Avon and Somerset Police took on Tyson, a pitbull-cross, after he had appeared on Channel 5 show Dog Rescuers.
But when a police dog specialist later identified that Tyson, though a cross-breed, was still of the banned 'pitbull type', he had to be returned to the West Hatch RSPCA centre near Taunton.
Unable to legally rehome him under the Government's breed standard laws, the centre had no choice but to put him to sleep.
The RSPCA and the Police Tri-Force Specialist Operations Collaboration said they were “extremely upset” by what had happened.
Tyson was one of 12 dogs successfully rehomed to various police forces from the Taunton area animal centre.
The outcome has devastated police dog handlers and RSPCA staff who cared for and trained the 18 month-old dark brindle and white dog.
Inspector Dave Eddy, who oversees the Tri-Force Dog Section, said: “We are absolutely devastated Tyson had to be returned to West Hatch, and that due to being a banned breed, he had to be put to sleep in accordance with Dangerous Dog Act.
“It can be very hard to identify the dangerous breeds if they are mixed with other breeds that look similar such as Staffordshire Bull Terriers.
“In Tyson's case, it was our expert Dog Legislation Officers who identified the physical traits.
“A number of our drug and explosive search dogs are rescue dogs and include Labradors, Springer Spaniels and Staffordshire Bull Terriers.
“PC Lee Webb who looked after Tyson was particularly upset. PC Webb already handles a rescue Staffie, PD Kos, who is an excellent search dog.
“We will continue to use rescue dogs and work with the RSPCA to use rescue dogs wherever possible.”
An RSPCA spokesperson commented: “All of the staff who cared for and loved him are incredibly upset that such a wonderful dog had to be put to sleep.”
They added: “Utimately poor Tyson illustrates the absurdity of the breed specific legislation and the Dangerous Dogs Act, and is another lovely dog who has paid the price because of it."
A spokesperson for the Department for Environment, Food and Rural Affairs commented: “The laws on prohibited type dogs are there to protect people from types of dogs bred for fighting.”
A dog in Great Britain that was being trained for police work has been put to sleep after Dog Legislation Officers determined the dog to have physical characteristics of a pit bull.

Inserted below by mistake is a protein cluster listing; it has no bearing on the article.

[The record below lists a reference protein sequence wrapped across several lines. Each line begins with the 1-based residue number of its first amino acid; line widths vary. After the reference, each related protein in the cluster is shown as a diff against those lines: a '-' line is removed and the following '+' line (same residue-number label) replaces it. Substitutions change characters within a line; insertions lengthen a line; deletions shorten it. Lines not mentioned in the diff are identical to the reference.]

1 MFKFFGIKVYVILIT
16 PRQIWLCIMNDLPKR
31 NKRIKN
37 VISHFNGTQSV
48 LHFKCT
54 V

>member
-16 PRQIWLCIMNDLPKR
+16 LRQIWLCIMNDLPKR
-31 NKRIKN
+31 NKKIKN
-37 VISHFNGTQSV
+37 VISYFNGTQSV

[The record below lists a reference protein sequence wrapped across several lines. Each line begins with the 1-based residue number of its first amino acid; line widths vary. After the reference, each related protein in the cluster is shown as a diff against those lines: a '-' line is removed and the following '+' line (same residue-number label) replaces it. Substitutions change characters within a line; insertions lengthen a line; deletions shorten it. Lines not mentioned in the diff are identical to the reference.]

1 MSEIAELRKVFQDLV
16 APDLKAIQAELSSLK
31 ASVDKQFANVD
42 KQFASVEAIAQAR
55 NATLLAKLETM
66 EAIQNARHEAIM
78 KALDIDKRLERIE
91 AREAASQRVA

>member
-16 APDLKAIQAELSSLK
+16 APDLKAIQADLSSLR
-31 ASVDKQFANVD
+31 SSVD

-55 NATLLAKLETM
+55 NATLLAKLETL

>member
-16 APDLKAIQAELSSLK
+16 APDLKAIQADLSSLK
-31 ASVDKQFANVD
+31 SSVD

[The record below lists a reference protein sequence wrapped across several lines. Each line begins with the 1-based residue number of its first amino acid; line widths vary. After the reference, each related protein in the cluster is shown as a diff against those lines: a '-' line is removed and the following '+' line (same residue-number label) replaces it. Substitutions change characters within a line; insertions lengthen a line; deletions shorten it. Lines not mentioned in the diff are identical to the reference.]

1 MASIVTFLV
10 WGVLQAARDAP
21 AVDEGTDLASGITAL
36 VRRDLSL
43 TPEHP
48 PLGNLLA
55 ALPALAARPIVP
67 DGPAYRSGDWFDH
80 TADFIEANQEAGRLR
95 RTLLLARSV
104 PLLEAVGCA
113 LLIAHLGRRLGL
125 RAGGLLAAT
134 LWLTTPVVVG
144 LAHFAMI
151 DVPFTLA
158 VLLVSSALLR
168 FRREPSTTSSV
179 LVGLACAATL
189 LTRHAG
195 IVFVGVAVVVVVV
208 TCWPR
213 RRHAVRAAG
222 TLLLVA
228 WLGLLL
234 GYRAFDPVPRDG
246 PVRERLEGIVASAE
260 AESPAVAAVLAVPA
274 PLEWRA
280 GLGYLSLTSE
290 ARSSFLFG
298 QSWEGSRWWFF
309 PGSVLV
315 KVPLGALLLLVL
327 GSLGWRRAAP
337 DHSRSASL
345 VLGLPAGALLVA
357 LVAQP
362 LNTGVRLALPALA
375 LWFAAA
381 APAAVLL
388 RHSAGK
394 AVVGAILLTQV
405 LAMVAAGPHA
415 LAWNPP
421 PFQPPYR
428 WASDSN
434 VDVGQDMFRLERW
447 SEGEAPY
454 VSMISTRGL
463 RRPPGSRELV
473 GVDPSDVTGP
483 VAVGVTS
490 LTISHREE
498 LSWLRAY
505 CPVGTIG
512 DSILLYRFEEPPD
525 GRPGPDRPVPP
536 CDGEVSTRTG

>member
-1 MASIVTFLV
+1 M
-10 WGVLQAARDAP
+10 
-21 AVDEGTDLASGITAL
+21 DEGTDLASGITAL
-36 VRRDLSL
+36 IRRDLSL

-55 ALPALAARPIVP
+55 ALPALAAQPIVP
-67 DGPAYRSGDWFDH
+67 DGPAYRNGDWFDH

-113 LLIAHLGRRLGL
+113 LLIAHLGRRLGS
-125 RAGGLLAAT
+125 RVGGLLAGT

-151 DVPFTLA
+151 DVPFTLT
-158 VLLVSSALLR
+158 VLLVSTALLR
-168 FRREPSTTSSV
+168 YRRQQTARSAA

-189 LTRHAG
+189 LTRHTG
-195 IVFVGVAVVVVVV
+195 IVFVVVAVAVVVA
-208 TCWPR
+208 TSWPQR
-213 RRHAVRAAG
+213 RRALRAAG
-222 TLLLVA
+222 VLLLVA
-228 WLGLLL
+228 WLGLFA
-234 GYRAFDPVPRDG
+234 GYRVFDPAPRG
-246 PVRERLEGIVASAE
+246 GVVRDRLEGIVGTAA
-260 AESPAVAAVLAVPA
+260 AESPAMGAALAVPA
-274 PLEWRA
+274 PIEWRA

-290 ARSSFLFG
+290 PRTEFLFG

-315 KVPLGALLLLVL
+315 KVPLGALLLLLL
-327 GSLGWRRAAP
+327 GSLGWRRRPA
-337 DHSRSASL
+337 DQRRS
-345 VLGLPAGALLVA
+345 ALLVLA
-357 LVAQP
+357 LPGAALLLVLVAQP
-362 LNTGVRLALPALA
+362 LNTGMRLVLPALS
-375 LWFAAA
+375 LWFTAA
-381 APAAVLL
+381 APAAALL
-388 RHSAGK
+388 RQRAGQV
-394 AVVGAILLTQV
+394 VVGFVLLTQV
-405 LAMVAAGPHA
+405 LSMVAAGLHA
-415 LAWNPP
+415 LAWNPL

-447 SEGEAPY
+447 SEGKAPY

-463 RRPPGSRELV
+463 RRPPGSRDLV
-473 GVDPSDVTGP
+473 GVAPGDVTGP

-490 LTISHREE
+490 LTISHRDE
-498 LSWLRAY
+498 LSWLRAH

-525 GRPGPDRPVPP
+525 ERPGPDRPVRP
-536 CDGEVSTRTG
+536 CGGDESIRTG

The action proves that no matter the dog’s disposition, it is judged only for its appearance.
Avon and Somerset Police Department rescued Tyson from the RSPCA and worked with the dog for months training him to be a sniffing dog for the department.
Pit Bulls have been banned in the U.K. and Wales since 1991 under the Dangerous Dog Act.
There are no DNA tests to determine if a dog is a pit bull or pit bull mix since “pit bulls” are typically a various mix of breeds.
Dogs are typically labeled “pit bulls” by officers in jurisdictions where bans are in place by judging a number of different characteristics. In Miami, Fla., for example, an officer charged with enforcing the city’s ban uses a 47 point checklist with items such as body length, head size and markings.
Tyson was completing his training when he appeared on a local television show called Dog Rescuers.
After he was determined to be a pit bull mix, he was returned to the RSPCA’s West Hatch Rescue Centre, but because he was labeled a “dangerous breed,” the center had no choice but to put him to death.
"The outcome has devastated both police dog handlers and RSPCA staff who cared for and trained Tyson over a number of months,” the Avon and Somerset Police Department said in a statement.
The RSPCA added that the Breed Standard Laws "punishes certain types of dogs for the way they look and fails to consider a dog's individual behavior when determining whether or not they are dangerous.
"As a result, dogs whose behavior poses no risk are branded 'dangerous' just because of their appearance."
There are at least 57 municipalities in the United States with Breed Specific Legislation and the U.S. military has banned “pit bull type” dogs from its military housing.
Many of the leading animal welfare organizations, including Best Friends and the ASPCA denounce BSL.
“Although multiple communities have been studied where breed-specific legislation has been enacted, no convincing data indicates this strategy has succeeded anywhere to date,” the ASPCA position statement reads. “Conversely, studies can be referenced that evidence clear, positive effects of carefully crafted, breed-neutral laws It is, therefore, the ASPCA’s position to oppose any state or local law to regulate or ban dogs based on breed.”
The White House also took a stand against such laws last summer.
Tyson demonstrating his natural talents.
I am oh-so very certain the community was safer with this beautiful dog dead, instead of serving the public as a Detection Dog. *eye rolls* Training them is time-consuming and expensive, and it requires a very special dog to make the cut. They are such an incredible boon for any department that has them, and help people in so many ways. This is shameful in so many ways.